HQCA Evaluation: Crowfoot and Taber Clinics

December 11, 2019

Dr. Christine Molnar

Dear Members:

On December 9, the Health Quality Council of Alberta (HQCA) released its Final Report of the Crowfoot and Taber clinics case study evaluation.

The report concludes that strong team-based primary care results in better outcomes at a lower overall cost to the system. This finding is consistent with research in Alberta and other jurisdictions indicating the value of investing in the Patient’s Medical Home.

Investing in a well-supported Medical Home for all Albertans makes sense. As the AMA wrote to the Minister of Health in July:

“Evidence shows that Medical Home style primary care (continuous care and comprehensive service) dramatically reduces use of emergency and acute care services. … The Medical Home and Health Neighborhood integration should be the top priority for the health care system.”

AMA to Health Minister Tyler Shandro,
Opportunities for Government and AMA Collaboration, July 15, 2019

The HQCA report accredits much of the gains at Crowfoot and Taber to the alternative payment arrangements used by these clinics. Their payment models are supportive and aligned to their mission. The same terms should now be offered to other clinics without the undue administrative barriers that currently exist.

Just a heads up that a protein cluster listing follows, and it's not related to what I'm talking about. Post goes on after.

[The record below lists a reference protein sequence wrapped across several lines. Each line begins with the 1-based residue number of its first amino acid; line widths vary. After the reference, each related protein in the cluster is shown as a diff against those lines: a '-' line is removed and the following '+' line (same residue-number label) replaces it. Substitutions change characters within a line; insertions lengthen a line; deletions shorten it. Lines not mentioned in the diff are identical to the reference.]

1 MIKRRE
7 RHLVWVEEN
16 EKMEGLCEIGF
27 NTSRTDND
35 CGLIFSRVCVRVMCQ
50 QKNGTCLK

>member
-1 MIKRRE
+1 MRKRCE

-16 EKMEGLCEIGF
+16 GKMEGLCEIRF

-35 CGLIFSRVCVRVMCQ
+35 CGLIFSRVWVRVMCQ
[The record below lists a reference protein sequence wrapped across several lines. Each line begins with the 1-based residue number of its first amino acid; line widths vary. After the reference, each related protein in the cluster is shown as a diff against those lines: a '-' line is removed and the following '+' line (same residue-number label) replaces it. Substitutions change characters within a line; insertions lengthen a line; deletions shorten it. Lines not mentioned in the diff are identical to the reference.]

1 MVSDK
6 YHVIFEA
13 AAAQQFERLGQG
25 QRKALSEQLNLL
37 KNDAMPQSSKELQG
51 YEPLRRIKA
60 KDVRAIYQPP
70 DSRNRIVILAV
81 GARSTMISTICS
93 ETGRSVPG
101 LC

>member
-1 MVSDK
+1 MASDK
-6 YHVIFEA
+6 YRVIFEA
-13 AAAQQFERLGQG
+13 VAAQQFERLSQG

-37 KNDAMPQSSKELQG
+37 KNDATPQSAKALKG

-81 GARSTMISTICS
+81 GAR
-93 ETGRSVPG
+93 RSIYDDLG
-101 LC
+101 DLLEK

It is important to note that there are great Medical Homes operating today under fee-for-service payment arrangements in Alberta and in other provinces. We need to seek alignment of fee-for-service payments to the goals of the Medical Home.

If implemented, the Alberta Health consultation proposals would significantly reduce the payment support for comprehensive primary care and the Medical Home. They would also jeopardize care for patients with the greatest need for complex care management that is provided most effectively and safely in the community. Undoubtedly, this will increase costs in the acute care sector. Where is the logic in this?

Government’s proposals are penny-wise from a cost-cutter’s perspective, but pound-foolish from a system perspective. The Medical Home is an important example of cost efficiency combined with enhanced quality care. This is value.

Thank you to our colleagues, over a thousand now, who have provided feedback to us about the adverse impacts to quality care in Alberta that will occur if the Alberta Health and Alberta Health Services Insured Services Consultation proposals are unilaterally implemented.

Your comments are welcome in the following ways:

  • Communicate with me privately and directly by email if you would like a reply: president@albertadoctors.org
  • Comment publicly below on this President’s Letter.

In your service,

Christine P. Molnar, MD


Commenting on this page is closed.

  • #1

    werner de vos


    4:27 PM on December 11, 2019

    Maybe show us a study of the perception the physicians have doing fee for service in the communities surrounding these sites, since with talking to some of them it sounded as if they had to see those "enrolled" patients in neighboring towns because the waiting time for a 30min appointment at the Medical Home is too long - same with Emerge departments.
    Show us those stats - enrolled patients and their emergency needs and medical visits outside of their "Home".
    Since their care " has been paid for" why fit them in for visits when I have already booked my 10 patients for the day?
    Can not find any info in this regards so I have to guess - if you could provide more info then maybe it would be more believable?